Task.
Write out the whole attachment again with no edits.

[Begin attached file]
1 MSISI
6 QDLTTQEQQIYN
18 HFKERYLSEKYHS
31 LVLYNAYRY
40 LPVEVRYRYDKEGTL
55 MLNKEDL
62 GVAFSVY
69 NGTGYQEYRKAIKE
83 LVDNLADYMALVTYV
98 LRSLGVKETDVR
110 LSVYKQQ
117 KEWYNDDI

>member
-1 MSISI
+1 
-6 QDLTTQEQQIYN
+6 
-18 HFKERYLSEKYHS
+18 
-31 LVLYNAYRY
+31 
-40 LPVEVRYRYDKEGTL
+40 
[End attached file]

1 MSISI
6 QDLTTQEQQIYN
18 HFKERYLSEKYHS
31 LVLYNAYRY
40 LPVEVRYRYDKEGTL
55 MLNKEDL
62 GVAFSVY
69 NGTGYQEYRKAIKE
83 LVDNLADYMALVTYV
98 LRSLGVKETDVR
110 LSVYKQQ
117 KEWYNDDI

>member
-1 MSISI
+1 
-6 QDLTTQEQQIYN
+6 
-18 HFKERYLSEKYHS
+18 
-31 LVLYNAYRY
+31 
-40 LPVEVRYRYDKEGTL
+40 